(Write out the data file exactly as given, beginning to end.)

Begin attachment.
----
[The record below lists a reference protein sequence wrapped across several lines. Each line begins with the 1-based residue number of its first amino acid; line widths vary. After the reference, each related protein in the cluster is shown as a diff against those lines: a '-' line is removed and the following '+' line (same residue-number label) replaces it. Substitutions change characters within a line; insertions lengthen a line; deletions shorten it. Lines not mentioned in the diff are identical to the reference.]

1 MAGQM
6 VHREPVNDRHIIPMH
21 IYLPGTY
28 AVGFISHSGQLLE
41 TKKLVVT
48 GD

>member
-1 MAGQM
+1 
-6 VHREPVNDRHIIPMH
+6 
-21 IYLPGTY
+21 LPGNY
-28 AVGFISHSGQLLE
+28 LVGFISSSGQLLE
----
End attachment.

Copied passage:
[The record below lists a reference protein sequence wrapped across several lines. Each line begins with the 1-based residue number of its first amino acid; line widths vary. After the reference, each related protein in the cluster is shown as a diff against those lines: a '-' line is removed and the following '+' line (same residue-number label) replaces it. Substitutions change characters within a line; insertions lengthen a line; deletions shorten it. Lines not mentioned in the diff are identical to the reference.]

1 MAGQM
6 VHREPVNDRHIIPMH
21 IYLPGTY
28 AVGFISHSGQLLE
41 TKKLVVT
48 GD

>member
-1 MAGQM
+1 
-6 VHREPVNDRHIIPMH
+6 
-21 IYLPGTY
+21 LPGNY
-28 AVGFISHSGQLLE
+28 LVGFISSSGQLLE